MMO Business Roundup: Theorycraft, My.Games, the FIFA fixing lawsuit, and Roblox’s latest concert


Welcome back to another roundup of MMO and MMO-adjacent industry news.

Theorycraft: Could you found a new games studio on $37.5M? Yeah, probably. A bunch of veteran devs are going for it, with a pedigree spanning League of Legends, Destiny, Overwatch, Valorant, Halo, Dota 2, and more. The fledgling company raised that nice chunk of change from investors, including NetEase, which has been all over western investment in the last few years. We don’t know anything about what they’re actually making yet, but it’s a pretty safe bet it’ll be online and competitive.

My.Games: It was a great financial year for, whose revenue is more than one third generated by online games publisher My.Games, which runs games you’ve most definitely heard of, including Skyforge, Allods Online, and Conqueror Online. Revenues for the company overall were up 21.2% in 2020, and the company expects growth of about that much again in 2021.

FIFA fixin: Remember that class action lawsuit gamers had filed against EA alleging that it was using its patented “dynamic difficulty adjustment” system to essentially fix FIFA Ultimate Team games? Players believed that EA was deploying the system to tweak match outcomes and thereby influence purchases. Well, apparently EA wasn’t actually doing it after all, and in fact it managed to convince the plaintiffs to drop the case before it really even went anywhere. “Our clear statements were recently challenged in a lawsuit that alleged we did, in fact, use DDA in Ultimate Team modes,” EA says. “We’re pleased to share that the plaintiffs have now dismissed their case. We provided them with detailed technical information and access to speak with our engineers, all of which confirmed (again) that there is no DDA or scripting in Ultimate Team modes. This is the right result.”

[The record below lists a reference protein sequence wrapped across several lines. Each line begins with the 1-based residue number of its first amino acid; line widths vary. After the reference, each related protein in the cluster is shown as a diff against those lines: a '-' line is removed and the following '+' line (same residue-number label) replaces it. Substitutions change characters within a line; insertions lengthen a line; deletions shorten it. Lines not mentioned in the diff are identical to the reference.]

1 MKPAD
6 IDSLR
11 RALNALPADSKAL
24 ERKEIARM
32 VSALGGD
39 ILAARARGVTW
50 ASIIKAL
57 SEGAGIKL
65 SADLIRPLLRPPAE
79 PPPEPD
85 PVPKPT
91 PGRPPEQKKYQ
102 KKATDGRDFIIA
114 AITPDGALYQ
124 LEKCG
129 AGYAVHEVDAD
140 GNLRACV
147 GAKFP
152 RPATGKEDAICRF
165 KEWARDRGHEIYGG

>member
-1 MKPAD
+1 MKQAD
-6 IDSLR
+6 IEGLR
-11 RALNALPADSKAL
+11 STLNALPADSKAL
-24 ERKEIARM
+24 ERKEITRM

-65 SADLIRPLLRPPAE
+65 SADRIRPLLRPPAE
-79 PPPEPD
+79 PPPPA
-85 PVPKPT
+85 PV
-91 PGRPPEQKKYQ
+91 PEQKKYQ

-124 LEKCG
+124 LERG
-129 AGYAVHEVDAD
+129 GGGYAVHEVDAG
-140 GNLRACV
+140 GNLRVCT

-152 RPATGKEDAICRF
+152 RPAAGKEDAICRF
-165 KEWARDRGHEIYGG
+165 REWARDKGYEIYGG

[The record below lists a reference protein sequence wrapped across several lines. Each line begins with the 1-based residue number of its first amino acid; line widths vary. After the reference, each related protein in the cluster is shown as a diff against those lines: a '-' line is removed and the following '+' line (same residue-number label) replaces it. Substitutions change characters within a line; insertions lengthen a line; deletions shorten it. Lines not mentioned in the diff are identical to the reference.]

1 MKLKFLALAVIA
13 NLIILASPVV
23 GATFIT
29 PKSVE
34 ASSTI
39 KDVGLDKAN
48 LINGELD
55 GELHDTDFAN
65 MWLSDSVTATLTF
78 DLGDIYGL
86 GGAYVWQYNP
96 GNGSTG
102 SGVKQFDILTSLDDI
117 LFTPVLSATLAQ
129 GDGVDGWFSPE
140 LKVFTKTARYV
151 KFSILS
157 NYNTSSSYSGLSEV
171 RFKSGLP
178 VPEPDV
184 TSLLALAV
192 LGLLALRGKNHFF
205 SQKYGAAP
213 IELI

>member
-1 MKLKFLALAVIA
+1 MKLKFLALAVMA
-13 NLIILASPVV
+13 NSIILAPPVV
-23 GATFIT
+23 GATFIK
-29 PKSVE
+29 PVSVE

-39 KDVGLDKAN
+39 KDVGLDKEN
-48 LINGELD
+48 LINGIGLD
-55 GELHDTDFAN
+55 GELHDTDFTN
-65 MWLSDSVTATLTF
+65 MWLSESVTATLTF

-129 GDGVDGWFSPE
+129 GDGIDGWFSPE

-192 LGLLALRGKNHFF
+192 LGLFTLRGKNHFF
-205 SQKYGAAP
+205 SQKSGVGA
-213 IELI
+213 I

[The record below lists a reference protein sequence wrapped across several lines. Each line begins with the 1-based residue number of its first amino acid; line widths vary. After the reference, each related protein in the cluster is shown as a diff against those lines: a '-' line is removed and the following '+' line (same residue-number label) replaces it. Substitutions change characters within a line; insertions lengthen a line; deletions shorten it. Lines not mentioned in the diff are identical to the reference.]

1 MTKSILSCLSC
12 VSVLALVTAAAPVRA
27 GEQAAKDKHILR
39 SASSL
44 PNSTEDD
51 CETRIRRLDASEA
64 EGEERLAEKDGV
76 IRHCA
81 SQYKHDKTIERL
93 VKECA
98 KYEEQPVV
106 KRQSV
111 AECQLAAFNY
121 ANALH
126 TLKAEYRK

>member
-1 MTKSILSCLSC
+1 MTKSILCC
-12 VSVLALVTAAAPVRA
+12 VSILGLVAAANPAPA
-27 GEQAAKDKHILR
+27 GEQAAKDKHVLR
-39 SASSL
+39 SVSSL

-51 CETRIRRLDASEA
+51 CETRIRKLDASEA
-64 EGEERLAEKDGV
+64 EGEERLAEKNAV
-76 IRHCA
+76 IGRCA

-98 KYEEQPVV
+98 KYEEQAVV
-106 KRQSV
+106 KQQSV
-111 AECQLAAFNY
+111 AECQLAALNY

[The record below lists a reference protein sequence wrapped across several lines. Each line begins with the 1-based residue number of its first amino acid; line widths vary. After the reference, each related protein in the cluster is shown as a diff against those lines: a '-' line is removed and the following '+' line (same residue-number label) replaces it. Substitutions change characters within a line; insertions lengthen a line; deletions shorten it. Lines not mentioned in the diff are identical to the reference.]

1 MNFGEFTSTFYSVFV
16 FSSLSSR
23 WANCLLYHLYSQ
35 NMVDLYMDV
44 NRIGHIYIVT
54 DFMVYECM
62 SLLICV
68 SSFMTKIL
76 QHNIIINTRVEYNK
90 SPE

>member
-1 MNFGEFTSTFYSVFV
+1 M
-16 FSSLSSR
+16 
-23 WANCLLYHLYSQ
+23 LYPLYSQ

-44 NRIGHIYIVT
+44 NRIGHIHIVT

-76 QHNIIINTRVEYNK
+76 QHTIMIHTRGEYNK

Roblox: Finally, we come to Roblox, the kid-friendly-ish multi-game, which is running another crossover with real life today and through next week in the form of an in-game concert and launch party. The star of this particular show is musical act Why Don’t We, which will perform tonight at 7 p.m. EST and then again several more times in repeat acts throughout the weekend.


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The FIFA fixing is a particular interest to me because of how many people are dead serious certain once they patented that dynamic difficulty adjustment they’ve put it into every single product imaginable.

The fact they got engineers to talk to them is particularly precious to me because I can’t count the number of times I’ve had to literally show people coding and be like “No really, there’s nothing here.” and even then sometimes they remain skeptical. It’s really wild, but I guess when you’re staring down wasted lawyer fees it might make you more receptive to the truth.


In my experience literally showing people the source code often isn’t enough because most non-programmers can’t understand code. And even if they can understand code, they often can’t understand algorithms more complex than a bubble sort. For all its worth it might as well be hieroglyphs, as the effect would be the same.


I’m pretty experienced at explaining what’s going on, the reason most people don’t accept it is because it doesn’t fit their narrative (IE: they’re arguing against something and even if you disprove their argument they’ll either double down or just shift to a new one).